Cornell Meetup

I am a first year CS PhD student at Cornell, and interested (though not currently working on it).  I will DM you.

2021 Darwin Game - Tundra

Which random factors caused the frostwing snippers to die out? Them migrating out? Competitors or predators migrating in? Or is there some chance of not getting the seed, even if they're the only species left? I didn't get a good look at the source code, but I thought things were fairly deterministic once only one species was left.

The Trolley Problem

In most formulations, the five people are on the track ahead, not in the trolley.

I took a look at the course you mentioned:

It looks like I got some of the answers wrong.

Where am I? 

In the trolley.  You, personally, are not in immediate danger.

Who am I?

A trolley driver.

Who's in the trolley?

You are.  No one in the trolley is in danger.

Who's on the tracks?

Five workers ahead, one to the right.

Do I work for the trolley company?


The problem was not as poorly specified as you implied it to be.

The Trolley Problem

What year is it?

Current year.

Where am I? 

Near a trolley track.

Who am I?


Who's in the trolley?

You don't know.

Who's on the tracks?

You don't know.

Who designed the trolley?

You don't know.

Who is responsible for the brake failure?

You don't know.

Do I work for the trolley company?

Assume that you're the only person who can pull the lever in time, and it wouldn't be difficult or costly for you to do so. If your answer still depends on whether or not you work for the trolley company, you are different from most (WEIRD) people, and should explain both cases explicitly.

If so, what are its standard operating procedures for this situation?

Either there are none, or you're actually not in the situation above, but creating those procedures right now.

What would my family think?

I don't know, maybe you have an idea.

Would either decision affect my future job prospects?


Is there a way for me to fix the systemic problem of trolleys crashing in thought experiments?

Maybe, but not before the trolley crashes.

Can I film the crash and post the video online?


Matryoshka Faraday Box

If Scarlet pressed the PANIC button then she would receive psychiatric counseling, three months mandatory vacation, optional retirement at full salary and disqualification for life from the most elite investigative force in the system.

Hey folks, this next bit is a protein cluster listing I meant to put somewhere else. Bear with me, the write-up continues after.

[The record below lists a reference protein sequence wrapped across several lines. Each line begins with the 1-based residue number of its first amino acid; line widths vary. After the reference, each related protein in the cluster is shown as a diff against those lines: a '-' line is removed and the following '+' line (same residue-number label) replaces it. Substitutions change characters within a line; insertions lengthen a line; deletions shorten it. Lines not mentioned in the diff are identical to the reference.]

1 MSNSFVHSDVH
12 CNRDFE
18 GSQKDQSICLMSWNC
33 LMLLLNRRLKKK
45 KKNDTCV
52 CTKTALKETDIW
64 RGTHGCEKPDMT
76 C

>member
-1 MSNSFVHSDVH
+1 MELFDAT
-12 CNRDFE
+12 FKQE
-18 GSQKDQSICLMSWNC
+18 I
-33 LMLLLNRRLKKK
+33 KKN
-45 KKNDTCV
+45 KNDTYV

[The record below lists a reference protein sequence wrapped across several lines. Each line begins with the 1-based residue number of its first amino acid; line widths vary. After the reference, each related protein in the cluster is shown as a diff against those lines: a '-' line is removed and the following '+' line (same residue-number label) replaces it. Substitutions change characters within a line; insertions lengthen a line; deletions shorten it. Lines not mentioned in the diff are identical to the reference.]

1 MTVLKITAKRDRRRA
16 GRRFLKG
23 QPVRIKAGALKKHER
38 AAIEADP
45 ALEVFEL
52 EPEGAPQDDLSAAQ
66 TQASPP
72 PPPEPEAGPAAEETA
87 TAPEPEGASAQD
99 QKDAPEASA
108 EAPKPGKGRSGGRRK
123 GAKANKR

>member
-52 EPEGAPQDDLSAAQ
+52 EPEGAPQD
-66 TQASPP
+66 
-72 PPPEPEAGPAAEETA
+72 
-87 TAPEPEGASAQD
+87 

This sounds familiar, but some quick searching didn't bring anything up.  Is it a reference to something?

Bayes' Theorem

From the old wiki discussion page:

I'm thinking we can leave most of the discussion of probability to Wikipedia. There might be more to say about Bayes as it applies to rationality but that might be best shoved in a separate article, like Bayesian or something. Also, I couldn't actually find any OB or LW articles directly about Bayes' theorem, as opposed to Bayesian rationality--if anyone can think of one, please add it. --A soulless automaton 19:31, 10 April 2009 (UTC)

  • I'd rather go for one article than break out a separate one for Bayesian - we can start splitting things out if the articles start to grow too long. --Paul Crowley (ciphergoth) 22:58, 10 April 2009 (UTC)
  • I added what I thought was the minimal technical information. I lean towards keeping separate concepts separate, even if the articles are sparse. If someone else feels it would be worthwhile to combine them though, go ahead. --BJR 23:07, 10 April 2009 (UTC)
  • I really would prefer to keep the maths and statistics separate from the more nebulous day-to-day rationality stuff, especially since Wikipedia already does an excellent job of covering the former, while the latter is much more OB/LW-specific. --A soulless automaton 21:59, 11 April 2009 (UTC)
The Wiki is Dead, Long Live the Wiki! [help wanted]

For wiki pages which are now tags, should we remove linked LessWrong posts, since they are likely listed below?

What should the convention be for linking to people's names? For example, I have seen the following:

  • LessWrong profile
  • Personal website/blog
  • Wiki/tag page on person
  • Wikipedia article on person
  • No link
  • No name

Finally, should the "see also" section be a comma-separated list after the first paragraph, or a bulleted list at the end of the page?

Tofly's Shortform

Thanks. I had skimmed that paper before, but my impression was that it only briefly acknowledged my main objection regarding computational complexity on page 4. Most of the paper involves analogies with evolution/civilization which I don't think are very useful-my argument is that the difficulty of designing intelligence should grow exponentially at high levels, so the difficulty of relatively low-difficulty tasks like designing human intelligence doesn't seem that important.

On page 35, Eliezer writes:

I am not aware of anyone who has defended an “intelligence fizzle” seriously and at great length.

I will read it again more thoroughly, and see if there's anything I missed.

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